Wednesday as the European Parliament prepared to hold an emergency debate on Spain's worst political crisis in decades.
Catalonia's leader has vowed to declare independence within days, claiming a mandate from a weekend referendum which was declared illegal by Madrid and the Spanish courts and marred by violence.
Images of the police crackdown on the vote drew a vocal reaction from some MEPs, with Belgium's Philippe Lamberts, the head of the Green grouping in parliament, warning the crisis "threatened the spirit of European integration, even more than Brexit".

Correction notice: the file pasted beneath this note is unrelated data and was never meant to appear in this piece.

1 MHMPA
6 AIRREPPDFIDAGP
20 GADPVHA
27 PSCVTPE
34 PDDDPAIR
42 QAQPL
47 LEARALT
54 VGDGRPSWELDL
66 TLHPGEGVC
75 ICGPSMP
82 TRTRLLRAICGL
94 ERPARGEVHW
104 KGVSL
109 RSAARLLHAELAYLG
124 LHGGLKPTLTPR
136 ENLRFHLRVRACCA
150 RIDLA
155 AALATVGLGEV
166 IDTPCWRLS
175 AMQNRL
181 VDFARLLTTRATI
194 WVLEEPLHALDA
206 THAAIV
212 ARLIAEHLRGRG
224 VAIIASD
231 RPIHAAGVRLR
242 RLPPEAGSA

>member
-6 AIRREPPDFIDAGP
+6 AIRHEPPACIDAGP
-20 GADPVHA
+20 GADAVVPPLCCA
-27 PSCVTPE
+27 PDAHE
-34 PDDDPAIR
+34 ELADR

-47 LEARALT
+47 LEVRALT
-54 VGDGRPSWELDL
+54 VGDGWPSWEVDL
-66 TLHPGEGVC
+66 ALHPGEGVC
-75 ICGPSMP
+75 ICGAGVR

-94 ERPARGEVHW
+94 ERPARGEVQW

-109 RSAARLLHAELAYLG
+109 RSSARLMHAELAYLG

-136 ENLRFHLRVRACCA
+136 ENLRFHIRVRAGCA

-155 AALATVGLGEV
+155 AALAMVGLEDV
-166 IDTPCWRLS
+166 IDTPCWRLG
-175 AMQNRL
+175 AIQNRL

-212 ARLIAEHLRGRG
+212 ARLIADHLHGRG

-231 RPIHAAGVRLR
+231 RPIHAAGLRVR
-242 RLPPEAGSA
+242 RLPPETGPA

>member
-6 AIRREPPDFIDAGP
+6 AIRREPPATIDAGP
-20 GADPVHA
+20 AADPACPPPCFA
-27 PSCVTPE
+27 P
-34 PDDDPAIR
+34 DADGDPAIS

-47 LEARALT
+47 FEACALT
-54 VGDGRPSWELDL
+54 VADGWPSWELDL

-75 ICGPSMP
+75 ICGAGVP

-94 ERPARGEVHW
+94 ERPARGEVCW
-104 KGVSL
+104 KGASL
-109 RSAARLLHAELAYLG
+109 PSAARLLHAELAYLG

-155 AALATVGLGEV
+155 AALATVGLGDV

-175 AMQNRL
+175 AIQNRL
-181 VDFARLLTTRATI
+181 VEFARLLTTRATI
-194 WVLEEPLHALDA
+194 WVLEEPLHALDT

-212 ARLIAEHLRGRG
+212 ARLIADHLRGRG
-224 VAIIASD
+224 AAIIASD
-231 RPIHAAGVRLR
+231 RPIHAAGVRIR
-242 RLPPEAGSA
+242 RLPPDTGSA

Several Green and far-left deputies criticised the Spanish police for their actions.
But Esteban Gonzalez Pons, an MEP from Spanish Prime Minister Mariano Rajoy's Popular Party, rejected calls for mediation, saying Spain did not need "looking after".
"Deciding is Spain should break up or stay united is a matter for Spaniards and only for Spaniards," he said.
"If today you let Spain break up with Catalonia, a domino effect will follow across the continent. Instead of a Europe of 27 we will have a non-Europe of mini-states."
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